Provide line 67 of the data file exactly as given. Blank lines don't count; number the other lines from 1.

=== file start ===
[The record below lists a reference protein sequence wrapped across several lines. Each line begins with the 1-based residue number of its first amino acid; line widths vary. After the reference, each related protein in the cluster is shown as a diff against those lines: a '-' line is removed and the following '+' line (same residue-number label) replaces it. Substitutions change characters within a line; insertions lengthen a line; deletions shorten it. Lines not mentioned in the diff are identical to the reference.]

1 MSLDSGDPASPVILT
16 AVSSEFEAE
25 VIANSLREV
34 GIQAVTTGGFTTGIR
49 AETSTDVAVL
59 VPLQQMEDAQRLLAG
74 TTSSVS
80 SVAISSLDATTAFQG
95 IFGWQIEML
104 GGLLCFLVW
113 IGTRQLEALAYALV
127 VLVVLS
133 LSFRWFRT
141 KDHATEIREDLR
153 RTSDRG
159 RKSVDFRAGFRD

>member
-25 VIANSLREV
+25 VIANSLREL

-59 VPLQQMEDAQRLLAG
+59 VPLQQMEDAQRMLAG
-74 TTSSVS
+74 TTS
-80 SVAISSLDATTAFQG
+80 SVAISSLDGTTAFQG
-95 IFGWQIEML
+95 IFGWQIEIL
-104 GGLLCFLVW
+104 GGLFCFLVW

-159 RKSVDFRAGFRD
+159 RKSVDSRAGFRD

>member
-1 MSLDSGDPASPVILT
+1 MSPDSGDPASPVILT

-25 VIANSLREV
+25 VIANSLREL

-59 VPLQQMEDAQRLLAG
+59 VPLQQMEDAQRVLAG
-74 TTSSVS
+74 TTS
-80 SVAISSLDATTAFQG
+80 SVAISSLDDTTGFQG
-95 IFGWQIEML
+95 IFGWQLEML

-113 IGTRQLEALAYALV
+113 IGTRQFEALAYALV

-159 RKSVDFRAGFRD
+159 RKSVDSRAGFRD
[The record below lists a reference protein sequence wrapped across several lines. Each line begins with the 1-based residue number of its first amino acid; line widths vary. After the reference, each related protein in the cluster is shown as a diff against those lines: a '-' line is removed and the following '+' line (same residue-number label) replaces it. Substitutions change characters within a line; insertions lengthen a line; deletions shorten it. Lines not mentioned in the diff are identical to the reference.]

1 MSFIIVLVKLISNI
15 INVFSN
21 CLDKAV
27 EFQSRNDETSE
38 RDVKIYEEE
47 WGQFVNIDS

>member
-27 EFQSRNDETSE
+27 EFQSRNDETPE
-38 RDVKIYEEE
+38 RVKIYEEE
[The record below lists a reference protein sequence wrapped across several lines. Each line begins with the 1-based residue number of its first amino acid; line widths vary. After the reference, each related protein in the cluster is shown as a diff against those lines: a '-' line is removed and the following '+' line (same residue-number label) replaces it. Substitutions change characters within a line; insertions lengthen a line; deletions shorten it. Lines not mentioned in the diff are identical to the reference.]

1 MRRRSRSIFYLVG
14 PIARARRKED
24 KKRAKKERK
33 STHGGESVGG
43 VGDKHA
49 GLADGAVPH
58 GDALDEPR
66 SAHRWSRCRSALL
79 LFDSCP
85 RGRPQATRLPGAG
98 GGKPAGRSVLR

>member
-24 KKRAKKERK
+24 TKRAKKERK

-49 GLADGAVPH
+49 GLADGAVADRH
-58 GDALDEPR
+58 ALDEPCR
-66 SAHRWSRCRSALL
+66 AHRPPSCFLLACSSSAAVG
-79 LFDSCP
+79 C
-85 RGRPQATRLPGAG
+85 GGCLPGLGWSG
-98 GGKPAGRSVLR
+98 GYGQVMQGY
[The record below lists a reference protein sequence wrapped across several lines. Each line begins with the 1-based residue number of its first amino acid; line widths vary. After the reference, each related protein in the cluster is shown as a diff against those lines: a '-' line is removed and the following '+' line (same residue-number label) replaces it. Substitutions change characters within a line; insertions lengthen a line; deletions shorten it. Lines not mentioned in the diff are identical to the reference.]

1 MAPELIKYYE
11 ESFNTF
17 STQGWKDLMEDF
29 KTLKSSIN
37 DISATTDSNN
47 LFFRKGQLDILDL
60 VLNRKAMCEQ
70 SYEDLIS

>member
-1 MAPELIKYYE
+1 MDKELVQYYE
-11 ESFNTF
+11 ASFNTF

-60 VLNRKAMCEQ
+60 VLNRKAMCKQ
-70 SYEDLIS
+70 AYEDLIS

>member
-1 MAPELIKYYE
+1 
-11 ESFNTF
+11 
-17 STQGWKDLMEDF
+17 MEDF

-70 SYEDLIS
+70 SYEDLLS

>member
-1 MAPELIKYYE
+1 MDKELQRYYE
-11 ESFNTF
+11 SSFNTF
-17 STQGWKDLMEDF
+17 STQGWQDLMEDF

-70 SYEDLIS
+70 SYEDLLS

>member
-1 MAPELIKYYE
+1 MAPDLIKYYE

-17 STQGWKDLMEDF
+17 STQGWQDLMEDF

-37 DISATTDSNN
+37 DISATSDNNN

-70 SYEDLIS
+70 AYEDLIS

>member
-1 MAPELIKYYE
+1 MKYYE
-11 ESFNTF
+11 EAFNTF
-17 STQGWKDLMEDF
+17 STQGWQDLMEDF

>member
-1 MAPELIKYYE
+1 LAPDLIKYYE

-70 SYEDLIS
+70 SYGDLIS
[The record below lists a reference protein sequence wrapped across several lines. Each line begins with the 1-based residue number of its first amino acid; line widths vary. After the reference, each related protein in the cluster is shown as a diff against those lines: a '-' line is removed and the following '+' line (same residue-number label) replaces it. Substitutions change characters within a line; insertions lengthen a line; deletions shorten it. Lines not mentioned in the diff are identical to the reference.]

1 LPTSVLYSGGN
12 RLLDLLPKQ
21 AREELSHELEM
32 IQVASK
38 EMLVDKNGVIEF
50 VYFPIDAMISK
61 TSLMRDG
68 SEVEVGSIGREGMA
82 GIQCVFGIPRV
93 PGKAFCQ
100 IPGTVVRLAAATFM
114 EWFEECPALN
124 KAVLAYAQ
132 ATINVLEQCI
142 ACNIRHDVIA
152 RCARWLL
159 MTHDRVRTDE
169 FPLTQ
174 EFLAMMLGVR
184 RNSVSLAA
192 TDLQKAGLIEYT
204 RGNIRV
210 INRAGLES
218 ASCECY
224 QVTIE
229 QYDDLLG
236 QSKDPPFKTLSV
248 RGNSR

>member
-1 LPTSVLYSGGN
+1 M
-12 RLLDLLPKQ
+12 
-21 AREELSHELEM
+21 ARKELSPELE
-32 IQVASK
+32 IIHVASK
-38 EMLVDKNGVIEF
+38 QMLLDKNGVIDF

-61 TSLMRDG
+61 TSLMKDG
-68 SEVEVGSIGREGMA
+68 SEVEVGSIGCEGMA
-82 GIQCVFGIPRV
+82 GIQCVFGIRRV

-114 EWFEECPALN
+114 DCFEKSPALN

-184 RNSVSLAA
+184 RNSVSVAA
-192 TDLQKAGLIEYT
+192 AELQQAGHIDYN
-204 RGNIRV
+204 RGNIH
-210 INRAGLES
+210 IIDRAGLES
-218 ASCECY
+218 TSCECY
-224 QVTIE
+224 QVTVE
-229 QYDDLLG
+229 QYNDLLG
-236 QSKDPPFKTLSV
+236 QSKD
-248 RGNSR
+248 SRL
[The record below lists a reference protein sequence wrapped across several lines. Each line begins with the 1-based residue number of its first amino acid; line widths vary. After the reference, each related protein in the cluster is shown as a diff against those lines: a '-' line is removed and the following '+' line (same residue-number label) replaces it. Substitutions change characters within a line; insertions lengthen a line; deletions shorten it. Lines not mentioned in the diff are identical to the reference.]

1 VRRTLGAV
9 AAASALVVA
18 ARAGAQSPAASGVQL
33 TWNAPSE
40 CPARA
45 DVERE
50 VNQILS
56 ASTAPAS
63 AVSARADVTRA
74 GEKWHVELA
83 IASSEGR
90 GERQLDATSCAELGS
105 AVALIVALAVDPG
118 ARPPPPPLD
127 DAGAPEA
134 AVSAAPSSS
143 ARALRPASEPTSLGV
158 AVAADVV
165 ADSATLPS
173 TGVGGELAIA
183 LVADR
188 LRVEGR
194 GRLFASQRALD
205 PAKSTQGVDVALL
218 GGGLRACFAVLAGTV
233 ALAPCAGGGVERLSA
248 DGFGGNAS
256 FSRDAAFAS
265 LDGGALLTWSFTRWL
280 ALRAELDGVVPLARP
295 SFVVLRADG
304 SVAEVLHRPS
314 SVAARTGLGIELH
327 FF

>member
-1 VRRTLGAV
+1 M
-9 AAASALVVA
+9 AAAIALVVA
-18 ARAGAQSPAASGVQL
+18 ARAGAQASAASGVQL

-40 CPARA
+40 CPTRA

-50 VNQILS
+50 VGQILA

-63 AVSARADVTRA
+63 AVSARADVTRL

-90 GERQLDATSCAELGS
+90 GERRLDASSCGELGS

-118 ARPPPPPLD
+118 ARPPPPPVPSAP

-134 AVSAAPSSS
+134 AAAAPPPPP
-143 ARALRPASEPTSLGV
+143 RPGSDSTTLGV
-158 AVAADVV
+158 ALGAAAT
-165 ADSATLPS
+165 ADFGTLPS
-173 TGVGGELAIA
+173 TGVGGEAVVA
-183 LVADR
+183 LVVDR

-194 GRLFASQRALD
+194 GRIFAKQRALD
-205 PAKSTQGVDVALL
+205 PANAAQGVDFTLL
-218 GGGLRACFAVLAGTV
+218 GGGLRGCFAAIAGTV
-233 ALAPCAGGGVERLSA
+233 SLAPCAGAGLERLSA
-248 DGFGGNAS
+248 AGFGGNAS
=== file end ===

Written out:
43 VGDKHA